W3C home > Mailing lists > Public > w3c-wai-ig@w3.org > July to September 2007

Re: User Testing of Accessiblity Features

From: drs18 <drs18@psu.edu>
Date: Thu, 30 Aug 2007 10:37:14 -0400
To: w3c-wai-ig@w3.org
Message-Id: <A6B89396-358D-4005-BB2C-75DCBB907A31@psu.edu>
others have written:
> Olivier :
>> you will also have to explain the graphical choises of the website,
>> because a website that uses sharp lines has not the same emotive
>> sense that a website that uses round corners...

> Alastair
> I don't believe so. If you wanted to give a sense of the design of the
> site, you would do it once, perhaps something hidden on the homepage.

As a visual designer, if I choose to give a web page round corners  
and bright colors to convey a sense of friendliness and youth, I  
think it's part of the important communication on the page. Even  
colleagues who don't value visual design will be somewhat influenced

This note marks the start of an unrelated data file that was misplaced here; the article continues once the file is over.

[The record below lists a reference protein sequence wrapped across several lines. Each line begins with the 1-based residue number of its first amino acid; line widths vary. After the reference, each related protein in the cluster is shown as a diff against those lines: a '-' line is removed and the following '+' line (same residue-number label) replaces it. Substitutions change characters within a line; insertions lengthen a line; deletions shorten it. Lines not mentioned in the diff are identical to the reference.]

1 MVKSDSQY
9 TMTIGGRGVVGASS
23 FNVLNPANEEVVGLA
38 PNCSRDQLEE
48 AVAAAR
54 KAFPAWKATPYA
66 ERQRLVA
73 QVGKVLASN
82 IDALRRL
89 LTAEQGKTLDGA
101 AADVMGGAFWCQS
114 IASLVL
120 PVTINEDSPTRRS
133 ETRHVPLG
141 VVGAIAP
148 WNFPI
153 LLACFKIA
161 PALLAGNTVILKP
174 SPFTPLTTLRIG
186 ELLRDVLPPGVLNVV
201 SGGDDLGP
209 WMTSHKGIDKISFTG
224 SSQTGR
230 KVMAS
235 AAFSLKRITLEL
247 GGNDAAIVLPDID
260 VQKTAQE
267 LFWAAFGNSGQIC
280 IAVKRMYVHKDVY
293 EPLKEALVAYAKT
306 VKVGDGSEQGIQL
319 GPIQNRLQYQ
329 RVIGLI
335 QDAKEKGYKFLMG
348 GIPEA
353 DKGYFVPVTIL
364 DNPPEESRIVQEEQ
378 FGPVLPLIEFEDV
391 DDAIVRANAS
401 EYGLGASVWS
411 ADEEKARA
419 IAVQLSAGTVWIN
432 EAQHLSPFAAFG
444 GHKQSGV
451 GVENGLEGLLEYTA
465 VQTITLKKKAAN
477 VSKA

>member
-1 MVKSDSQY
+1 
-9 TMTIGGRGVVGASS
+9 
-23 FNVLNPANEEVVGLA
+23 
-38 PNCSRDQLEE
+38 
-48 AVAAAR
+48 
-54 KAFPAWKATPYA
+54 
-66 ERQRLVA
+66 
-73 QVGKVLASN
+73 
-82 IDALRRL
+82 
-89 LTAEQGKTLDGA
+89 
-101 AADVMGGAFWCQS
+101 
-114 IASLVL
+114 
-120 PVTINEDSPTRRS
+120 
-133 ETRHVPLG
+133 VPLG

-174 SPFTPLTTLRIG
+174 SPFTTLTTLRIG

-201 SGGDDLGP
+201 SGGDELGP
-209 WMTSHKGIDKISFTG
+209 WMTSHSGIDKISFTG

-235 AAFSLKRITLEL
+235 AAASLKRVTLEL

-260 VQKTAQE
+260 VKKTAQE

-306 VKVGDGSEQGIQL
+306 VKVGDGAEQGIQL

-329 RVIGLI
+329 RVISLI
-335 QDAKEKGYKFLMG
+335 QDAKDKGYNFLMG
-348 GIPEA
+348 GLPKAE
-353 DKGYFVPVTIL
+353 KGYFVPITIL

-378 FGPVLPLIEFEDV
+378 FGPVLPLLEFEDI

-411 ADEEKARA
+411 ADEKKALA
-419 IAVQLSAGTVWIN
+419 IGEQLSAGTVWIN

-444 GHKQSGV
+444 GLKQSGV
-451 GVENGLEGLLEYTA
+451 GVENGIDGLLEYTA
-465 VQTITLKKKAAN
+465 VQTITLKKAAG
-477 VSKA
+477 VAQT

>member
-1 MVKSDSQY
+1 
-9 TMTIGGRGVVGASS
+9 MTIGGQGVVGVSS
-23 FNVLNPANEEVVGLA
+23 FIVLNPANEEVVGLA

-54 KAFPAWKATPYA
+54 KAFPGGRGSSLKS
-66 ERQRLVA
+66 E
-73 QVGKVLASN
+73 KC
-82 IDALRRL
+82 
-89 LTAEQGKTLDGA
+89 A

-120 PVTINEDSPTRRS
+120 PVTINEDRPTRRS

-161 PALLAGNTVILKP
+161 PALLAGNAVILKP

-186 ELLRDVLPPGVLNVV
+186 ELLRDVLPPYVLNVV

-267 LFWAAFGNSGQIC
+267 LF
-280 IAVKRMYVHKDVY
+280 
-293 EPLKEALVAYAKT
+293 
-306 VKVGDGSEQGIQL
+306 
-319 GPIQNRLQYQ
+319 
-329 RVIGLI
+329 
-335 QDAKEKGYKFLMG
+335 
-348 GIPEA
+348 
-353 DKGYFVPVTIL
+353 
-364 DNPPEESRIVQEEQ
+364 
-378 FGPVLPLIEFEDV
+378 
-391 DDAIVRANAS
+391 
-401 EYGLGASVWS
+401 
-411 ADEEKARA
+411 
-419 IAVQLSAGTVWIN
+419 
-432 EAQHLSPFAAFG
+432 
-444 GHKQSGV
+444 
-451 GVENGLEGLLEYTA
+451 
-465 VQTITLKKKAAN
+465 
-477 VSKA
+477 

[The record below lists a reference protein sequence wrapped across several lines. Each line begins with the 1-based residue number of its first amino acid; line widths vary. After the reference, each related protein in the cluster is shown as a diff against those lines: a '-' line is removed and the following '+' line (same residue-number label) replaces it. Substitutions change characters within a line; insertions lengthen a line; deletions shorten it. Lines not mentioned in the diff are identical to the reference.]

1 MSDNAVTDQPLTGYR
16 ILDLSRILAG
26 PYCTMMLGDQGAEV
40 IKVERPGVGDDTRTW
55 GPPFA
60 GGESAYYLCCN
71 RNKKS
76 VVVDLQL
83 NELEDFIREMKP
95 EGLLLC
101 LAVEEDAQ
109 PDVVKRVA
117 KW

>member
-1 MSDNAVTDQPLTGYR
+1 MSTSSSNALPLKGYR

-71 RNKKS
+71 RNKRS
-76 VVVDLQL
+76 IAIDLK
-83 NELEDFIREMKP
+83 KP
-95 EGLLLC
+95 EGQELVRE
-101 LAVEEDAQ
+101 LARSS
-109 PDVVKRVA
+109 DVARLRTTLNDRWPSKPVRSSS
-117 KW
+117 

by a competent  designer's choices. If those colors and corners are  
described in text anywhere on the page, the fact of their existence  
is communicated but the purpose of their existence isn't conveyed.  
And that purpose is what folks like me are sought after and paid for.

So help me. What would it take for a communicator to convey a sense  
of (at least in this imaginary instance) friendliness and youth to  
someone with limited or no vision? Surely time wasting bits of  
descriptive text may have the opposite effect. Friendliness would be  
implied by usability, I would think. So as a visual designer, how can  
I ply my craft effectively to someone who can't, and perhaps never  
could, see? What sort of additional layers of not verbal information  
can I use?

David Stong
Multimedia Specialist, Graphic Designer

Penn State shouldn't pay for a designer's artistic indulgences;  
design things that work.

Education Technology Services, a small unit within
Information Technology Services, at
The Pennsylvania State University
212  Rider Building II
State College, PA   16801-4819
Received on Thursday, 30 August 2007 14:37:22 UTC

This archive was generated by hypermail 2.3.1 : Tuesday, 13 October 2015 16:21:36 UTC